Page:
As intelligent as Artificial Intelligence might be, there are things that only humans can do. A computer algorithm might do better measurements than humans, but it can’t interpret beyond the limit of its algorithm. As humans, we have the power of finding meaning in things, even in those that have none, and we can see way beyond what is visible. We can understand and find reason even for the irrational. We believe in God and aliens. No computer could do that.
With life – thus the Universe – being so unpredictable, NASA second-guessed Robovetter and put Kepler False Positive Working Group to manually check for its misinterpretations. And NASA was right to do so. The team found a false positive that proved to be the closest thing to a second Earth.
Let’s make some light. Keppler telescope gathered 9 years of data about the cosmos. It is responsible for finding a great number of systems and exoplanets from the total amount of 3.074 systems and 4144 planets. This is when Robovetter proved necessary to analyze the data and find the exoplanets. The algorithm was supposed to use the Transit Method. This means it searched for changes in star’s brightness and decide whether the dim was caused by a planet orbiting the star or by any other reason.
When it discovered the red dwarf Kepler-1649, 302 light-years away from Earth, Robovetter dismissed the star’s dim considering it a false positive. Wrong! Kepler-1649c was found to be the most Earth-like planet Kepler found so far.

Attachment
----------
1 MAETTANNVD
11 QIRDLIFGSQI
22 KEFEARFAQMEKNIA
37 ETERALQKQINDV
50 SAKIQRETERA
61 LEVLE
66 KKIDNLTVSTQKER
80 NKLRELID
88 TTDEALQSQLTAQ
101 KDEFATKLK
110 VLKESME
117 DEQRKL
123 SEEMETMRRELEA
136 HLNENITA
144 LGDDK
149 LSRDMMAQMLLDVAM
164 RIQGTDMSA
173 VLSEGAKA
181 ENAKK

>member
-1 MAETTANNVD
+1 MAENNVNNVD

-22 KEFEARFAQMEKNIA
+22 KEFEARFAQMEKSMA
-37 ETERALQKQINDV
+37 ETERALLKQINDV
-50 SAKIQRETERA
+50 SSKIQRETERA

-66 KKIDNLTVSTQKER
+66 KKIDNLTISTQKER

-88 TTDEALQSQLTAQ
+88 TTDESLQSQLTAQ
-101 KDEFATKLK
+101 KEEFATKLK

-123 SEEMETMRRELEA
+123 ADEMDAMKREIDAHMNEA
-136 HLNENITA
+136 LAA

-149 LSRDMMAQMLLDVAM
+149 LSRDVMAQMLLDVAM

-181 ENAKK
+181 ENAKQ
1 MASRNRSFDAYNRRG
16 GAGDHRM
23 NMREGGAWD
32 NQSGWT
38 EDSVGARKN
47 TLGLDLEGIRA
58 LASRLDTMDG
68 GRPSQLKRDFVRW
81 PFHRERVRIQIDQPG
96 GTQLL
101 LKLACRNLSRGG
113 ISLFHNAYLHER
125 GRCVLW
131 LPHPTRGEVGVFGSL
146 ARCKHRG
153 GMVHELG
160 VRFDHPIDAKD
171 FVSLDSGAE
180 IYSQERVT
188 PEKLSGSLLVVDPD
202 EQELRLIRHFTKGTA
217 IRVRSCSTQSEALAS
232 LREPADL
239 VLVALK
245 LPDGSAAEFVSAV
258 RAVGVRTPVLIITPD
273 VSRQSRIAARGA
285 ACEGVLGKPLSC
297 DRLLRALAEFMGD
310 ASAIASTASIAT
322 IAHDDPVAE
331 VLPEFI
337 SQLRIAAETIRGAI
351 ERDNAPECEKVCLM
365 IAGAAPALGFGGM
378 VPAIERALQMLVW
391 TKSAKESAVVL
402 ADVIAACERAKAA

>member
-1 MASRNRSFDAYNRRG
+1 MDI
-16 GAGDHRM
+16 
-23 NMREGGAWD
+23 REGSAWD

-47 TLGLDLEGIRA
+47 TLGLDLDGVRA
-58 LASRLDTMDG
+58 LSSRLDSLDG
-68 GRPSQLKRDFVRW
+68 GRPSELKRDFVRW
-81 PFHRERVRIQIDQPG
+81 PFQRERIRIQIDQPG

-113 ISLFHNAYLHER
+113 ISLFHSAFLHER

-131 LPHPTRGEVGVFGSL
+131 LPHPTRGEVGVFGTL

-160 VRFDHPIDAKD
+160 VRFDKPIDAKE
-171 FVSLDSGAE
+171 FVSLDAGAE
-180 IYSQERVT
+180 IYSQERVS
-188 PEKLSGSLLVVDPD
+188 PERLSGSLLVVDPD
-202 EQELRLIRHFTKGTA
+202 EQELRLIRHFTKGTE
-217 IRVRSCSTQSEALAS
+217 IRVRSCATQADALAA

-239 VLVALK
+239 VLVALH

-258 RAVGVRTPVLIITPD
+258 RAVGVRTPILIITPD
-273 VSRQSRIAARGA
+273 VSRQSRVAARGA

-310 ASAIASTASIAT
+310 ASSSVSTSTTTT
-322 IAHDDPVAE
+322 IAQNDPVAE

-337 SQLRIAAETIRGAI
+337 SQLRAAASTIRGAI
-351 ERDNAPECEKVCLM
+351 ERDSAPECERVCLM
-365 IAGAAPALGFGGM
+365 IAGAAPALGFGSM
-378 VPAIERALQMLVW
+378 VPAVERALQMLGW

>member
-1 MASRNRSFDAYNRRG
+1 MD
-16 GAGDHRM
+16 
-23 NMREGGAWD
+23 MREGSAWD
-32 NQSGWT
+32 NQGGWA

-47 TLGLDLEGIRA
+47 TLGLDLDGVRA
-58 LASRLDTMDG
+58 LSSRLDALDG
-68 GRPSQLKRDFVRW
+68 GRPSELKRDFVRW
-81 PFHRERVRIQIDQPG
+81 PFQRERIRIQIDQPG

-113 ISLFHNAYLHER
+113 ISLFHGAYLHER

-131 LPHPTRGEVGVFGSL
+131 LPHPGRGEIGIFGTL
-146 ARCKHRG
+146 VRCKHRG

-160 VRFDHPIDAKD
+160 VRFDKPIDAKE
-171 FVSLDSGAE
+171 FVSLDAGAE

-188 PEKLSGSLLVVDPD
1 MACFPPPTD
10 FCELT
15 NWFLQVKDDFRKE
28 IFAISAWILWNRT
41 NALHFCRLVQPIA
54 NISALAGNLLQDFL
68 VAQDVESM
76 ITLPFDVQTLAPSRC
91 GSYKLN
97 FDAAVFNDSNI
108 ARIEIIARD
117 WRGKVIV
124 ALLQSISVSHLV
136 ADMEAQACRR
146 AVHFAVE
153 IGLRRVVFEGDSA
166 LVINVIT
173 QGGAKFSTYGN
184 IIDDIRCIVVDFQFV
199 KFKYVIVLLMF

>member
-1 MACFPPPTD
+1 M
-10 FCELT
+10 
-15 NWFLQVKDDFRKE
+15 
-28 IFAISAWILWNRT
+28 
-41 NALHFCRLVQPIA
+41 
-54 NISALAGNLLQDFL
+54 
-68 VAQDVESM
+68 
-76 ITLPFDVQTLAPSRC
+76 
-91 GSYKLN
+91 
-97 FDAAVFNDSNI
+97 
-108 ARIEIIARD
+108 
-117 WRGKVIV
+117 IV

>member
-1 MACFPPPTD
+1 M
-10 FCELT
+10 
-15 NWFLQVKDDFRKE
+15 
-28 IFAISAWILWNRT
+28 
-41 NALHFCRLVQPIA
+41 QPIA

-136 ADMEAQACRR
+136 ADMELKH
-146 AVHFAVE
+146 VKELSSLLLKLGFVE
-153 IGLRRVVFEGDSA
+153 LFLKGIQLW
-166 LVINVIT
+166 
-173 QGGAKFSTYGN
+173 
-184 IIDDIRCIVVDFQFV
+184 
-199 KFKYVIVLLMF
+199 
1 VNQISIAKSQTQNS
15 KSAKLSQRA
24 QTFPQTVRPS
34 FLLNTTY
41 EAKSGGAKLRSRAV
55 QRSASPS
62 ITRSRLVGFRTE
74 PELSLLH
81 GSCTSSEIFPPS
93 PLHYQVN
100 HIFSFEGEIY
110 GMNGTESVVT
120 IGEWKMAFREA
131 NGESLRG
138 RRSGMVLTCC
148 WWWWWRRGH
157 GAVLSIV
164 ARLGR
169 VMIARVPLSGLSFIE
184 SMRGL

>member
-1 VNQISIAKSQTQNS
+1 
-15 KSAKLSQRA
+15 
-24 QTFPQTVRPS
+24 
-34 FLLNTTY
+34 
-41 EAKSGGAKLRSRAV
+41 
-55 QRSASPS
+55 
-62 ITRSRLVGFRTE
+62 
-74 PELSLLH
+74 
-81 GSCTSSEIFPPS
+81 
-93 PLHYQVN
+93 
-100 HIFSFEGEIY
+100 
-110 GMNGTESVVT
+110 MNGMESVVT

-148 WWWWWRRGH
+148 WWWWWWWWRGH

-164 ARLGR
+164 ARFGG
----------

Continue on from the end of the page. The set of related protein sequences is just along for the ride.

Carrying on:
The team second-guessing the algorithm found Kepler-1649c to have 1.06 Earth masses and to receive 75% as much light as Earth does from the Sun. This means it has almost the same dimension and temperature. The temperature is highly important as it can be seen as a sign of the planet’s possibility to hold liquid water. But, hold your horses, this isn’t more than a presumption.
The planet’s orbital period in the habitable zone, the fact that yet another planet (dubbed Kepler-1649b) was found orbiting even closer to Kepler-1649, just like our Venus, made astronomers ecstatic. They are dreaming of finding Kepler-1649’s Mercury, another planet even closer to that red dwarf. That would make Kepler-1649b even more similar to Earth and maybe it’ll be called the third planet from the red sun. Speaking of a red sun, Kepler-1649 makes life on Kepler-1649b pretty impossible. A red dwarf has pretty wild stellar flare-ups that come along with coronal mass ejection that create unfriendly irradiance for life as we know it.
Nevertheless, this is all great news!
“The more data we get, the more signs we see pointing to the notion that potentially habitable and Earth-size exoplanets are common around these kinds of stars. With red dwarfs almost everywhere around our galaxy, and these small, potentially habitable and rocky planets around them, the chance one of them isn’t too different than our Earth looks a bit brighter,” said Dr. Andrew Vanderburg, a NASA Sagan Fellow at the University of Texas at Austin.